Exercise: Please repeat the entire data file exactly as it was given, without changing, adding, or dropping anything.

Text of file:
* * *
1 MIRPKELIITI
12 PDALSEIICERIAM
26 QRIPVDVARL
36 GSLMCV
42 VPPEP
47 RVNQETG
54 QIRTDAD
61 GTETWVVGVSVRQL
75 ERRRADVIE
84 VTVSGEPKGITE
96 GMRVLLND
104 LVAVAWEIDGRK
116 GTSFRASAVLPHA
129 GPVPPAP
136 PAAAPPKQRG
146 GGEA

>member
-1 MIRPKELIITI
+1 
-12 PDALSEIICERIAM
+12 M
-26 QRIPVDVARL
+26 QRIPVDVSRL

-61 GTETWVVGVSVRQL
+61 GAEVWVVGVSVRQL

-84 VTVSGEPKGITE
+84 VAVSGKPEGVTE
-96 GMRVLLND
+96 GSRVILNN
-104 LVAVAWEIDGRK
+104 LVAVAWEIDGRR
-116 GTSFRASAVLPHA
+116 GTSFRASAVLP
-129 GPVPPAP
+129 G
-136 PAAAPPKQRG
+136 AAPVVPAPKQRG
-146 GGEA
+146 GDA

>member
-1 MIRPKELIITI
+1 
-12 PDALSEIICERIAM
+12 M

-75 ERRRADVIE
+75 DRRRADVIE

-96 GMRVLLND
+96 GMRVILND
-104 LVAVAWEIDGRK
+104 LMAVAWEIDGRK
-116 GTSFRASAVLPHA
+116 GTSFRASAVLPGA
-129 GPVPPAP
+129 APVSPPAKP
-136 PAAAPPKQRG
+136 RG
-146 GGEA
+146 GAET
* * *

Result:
1 MIRPKELIITI
12 PDALSEIICERIAM
26 QRIPVDVARL
36 GSLMCV
42 VPPEP
47 RVNQETG
54 QIRTDAD
61 GTETWVVGVSVRQL
75 ERRRADVIE
84 VTVSGEPKGITE
96 GMRVLLND
104 LVAVAWEIDGRK
116 GTSFRASAVLPHA
129 GPVPPAP
136 PAAAPPKQRG
146 GGEA

>member
-1 MIRPKELIITI
+1 
-12 PDALSEIICERIAM
+12 M
-26 QRIPVDVARL
+26 QRIPVDVSRL

-61 GTETWVVGVSVRQL
+61 GAEVWVVGVSVRQL

-84 VTVSGEPKGITE
+84 VAVSGKPEGVTE
-96 GMRVLLND
+96 GSRVILNN
-104 LVAVAWEIDGRK
+104 LVAVAWEIDGRR
-116 GTSFRASAVLPHA
+116 GTSFRASAVLP
-129 GPVPPAP
+129 G
-136 PAAAPPKQRG
+136 AAPVVPAPKQRG
-146 GGEA
+146 GDA

>member
-1 MIRPKELIITI
+1 
-12 PDALSEIICERIAM
+12 M

-75 ERRRADVIE
+75 DRRRADVIE

-96 GMRVLLND
+96 GMRVILND
-104 LVAVAWEIDGRK
+104 LMAVAWEIDGRK
-116 GTSFRASAVLPHA
+116 GTSFRASAVLPGA
-129 GPVPPAP
+129 APVSPPAKP
-136 PAAAPPKQRG
+136 RG
-146 GGEA
+146 GAET